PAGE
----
Reason Number Gazillion why its great to be a writer: because no matter what happens, you get to write about it. When your heart is broken and life sucks, at least you get to write about it. And the worse the things that happen to you, the better story they will make. What other enterprise offers such a fabulous inverse proportion of bad to good?
In writing about it, you will distill it down and see what the true story is. From this, you'll be able to make something of the experience. The solace of this is immeasurable, and I'm not sure how people who don't write exit without it.
Even if the experience doesn't make it directly into the pages of my journal, odds are good that it will be transmuted into a character in a novel or a story, or somehow filter into a blog post, or even color what I write to a student. One way or another, writing is alchemy.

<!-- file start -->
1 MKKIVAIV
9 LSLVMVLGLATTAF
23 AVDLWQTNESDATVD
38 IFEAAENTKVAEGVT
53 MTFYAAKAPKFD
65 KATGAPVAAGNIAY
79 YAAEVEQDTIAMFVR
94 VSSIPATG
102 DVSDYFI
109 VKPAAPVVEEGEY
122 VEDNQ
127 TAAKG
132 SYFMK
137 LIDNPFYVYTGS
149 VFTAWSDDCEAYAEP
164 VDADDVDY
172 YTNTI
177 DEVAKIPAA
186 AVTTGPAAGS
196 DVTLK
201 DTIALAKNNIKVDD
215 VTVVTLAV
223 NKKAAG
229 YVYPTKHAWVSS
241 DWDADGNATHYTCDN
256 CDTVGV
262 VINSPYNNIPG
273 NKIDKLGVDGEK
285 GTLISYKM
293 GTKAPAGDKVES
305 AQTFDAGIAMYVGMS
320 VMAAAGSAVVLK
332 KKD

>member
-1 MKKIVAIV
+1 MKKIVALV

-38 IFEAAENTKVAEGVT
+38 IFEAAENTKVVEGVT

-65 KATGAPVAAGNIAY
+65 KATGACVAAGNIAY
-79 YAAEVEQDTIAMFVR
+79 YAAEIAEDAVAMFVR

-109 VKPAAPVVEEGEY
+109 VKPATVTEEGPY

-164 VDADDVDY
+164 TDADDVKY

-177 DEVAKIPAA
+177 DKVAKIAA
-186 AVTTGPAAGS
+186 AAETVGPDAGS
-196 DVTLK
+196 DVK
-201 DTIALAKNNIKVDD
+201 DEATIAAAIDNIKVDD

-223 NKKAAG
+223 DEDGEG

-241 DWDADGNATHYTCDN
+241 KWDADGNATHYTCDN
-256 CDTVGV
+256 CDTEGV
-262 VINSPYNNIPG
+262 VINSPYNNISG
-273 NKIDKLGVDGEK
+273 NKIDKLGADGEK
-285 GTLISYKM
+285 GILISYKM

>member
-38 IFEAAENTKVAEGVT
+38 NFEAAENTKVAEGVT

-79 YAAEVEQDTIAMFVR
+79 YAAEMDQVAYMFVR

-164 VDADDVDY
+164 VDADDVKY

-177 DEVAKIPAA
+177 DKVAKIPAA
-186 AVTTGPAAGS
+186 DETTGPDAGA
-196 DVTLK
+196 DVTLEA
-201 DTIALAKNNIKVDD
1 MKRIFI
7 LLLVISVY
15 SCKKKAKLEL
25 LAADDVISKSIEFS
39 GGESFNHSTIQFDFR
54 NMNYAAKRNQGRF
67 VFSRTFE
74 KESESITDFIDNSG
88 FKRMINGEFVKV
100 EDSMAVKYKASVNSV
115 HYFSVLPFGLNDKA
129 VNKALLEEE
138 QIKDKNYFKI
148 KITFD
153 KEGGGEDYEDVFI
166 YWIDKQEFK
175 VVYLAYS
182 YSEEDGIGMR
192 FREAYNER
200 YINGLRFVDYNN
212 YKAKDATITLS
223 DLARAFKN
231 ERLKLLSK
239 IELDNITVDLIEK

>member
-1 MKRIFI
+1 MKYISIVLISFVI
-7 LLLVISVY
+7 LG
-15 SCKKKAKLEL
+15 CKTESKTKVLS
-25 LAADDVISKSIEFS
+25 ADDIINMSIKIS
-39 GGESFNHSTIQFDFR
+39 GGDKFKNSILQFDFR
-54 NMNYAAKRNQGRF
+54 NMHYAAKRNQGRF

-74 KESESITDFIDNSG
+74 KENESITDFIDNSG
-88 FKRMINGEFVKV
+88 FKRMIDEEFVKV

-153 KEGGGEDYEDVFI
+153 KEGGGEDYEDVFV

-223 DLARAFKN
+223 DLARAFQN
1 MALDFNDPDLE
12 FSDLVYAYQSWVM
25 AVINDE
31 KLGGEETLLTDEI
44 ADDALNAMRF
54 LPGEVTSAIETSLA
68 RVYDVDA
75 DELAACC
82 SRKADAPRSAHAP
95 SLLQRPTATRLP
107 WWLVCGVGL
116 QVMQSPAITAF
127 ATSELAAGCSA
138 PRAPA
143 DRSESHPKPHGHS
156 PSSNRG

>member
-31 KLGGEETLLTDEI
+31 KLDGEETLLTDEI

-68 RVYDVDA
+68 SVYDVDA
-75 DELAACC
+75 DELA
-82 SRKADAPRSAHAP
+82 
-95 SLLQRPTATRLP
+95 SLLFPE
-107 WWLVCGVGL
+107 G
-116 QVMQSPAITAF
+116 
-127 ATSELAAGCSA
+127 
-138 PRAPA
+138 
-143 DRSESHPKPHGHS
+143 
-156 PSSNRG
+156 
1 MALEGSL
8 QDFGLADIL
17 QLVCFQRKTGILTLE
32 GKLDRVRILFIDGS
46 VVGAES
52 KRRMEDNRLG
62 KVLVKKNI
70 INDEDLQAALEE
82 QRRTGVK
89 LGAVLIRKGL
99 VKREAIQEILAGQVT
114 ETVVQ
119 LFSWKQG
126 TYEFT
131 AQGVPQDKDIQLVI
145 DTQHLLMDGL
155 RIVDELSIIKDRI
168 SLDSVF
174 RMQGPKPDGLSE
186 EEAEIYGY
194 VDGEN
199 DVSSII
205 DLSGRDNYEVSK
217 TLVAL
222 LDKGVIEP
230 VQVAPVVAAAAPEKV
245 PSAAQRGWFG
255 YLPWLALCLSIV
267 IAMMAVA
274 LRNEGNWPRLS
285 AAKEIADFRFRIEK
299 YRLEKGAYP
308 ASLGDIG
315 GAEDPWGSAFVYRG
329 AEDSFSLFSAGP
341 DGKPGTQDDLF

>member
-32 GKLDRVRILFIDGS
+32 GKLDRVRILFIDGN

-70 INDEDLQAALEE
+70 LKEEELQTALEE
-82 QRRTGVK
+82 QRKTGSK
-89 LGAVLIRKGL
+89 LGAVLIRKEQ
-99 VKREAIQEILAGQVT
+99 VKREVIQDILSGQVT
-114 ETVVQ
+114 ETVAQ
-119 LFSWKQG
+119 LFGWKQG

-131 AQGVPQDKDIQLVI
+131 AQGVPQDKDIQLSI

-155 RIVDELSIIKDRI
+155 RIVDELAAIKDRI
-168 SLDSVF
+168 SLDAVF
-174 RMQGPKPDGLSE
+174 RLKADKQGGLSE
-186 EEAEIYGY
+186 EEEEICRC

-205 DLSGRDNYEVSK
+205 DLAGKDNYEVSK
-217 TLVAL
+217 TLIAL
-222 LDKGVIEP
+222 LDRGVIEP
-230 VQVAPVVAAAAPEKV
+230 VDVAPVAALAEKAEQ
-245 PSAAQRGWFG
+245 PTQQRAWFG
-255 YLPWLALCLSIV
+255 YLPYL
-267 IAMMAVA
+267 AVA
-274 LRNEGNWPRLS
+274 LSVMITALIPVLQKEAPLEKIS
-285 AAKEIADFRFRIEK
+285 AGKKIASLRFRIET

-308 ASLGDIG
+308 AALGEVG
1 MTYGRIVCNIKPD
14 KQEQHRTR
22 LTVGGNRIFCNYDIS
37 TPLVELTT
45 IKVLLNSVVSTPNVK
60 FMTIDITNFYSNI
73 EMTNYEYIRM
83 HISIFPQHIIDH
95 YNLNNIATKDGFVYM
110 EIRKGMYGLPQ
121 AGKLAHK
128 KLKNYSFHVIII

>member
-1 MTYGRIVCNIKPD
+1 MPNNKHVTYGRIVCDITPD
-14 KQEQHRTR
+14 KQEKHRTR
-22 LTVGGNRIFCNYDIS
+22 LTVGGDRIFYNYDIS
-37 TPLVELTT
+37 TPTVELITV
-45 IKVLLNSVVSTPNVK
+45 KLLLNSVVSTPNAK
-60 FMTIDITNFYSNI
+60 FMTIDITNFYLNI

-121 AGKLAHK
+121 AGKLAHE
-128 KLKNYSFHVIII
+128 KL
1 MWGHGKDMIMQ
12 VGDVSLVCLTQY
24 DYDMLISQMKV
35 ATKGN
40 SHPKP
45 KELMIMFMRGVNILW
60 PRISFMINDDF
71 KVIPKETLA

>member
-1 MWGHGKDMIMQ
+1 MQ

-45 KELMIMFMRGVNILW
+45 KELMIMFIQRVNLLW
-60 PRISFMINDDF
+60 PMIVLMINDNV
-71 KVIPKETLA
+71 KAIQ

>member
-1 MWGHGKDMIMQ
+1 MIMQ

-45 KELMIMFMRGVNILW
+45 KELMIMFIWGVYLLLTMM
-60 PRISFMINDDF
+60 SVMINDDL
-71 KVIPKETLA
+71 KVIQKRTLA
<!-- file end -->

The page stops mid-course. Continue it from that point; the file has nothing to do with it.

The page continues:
The only thing I remember from Natalie Goldberg's Writing Down the Bones is the anecdote she tells about a fellow writer about to get mugged on the streets of New York. "Don't hurt me, I'm a writer!" the friend yelled. I imagine the writer friend said that because she needed to write about the experience.
I just remembered another thing from the book (Reason Number Gazillion and One to write: it helps you remember things): how Goldberg, or one of her friends always said that writers live twice. You get this, of course, but I'll explain it anyway. Writers live twice because we experience the event and then we get to write about it. Sometimes it is difficult to say which is the more pleasurable.
So, in these precarious times, give thanks that you are a writer. And, when the check doesn't come in the mail, the man doesn't email, the weight doesn't budge, the words won't flow, the figures don't add up, just remember: at least you get to write about it.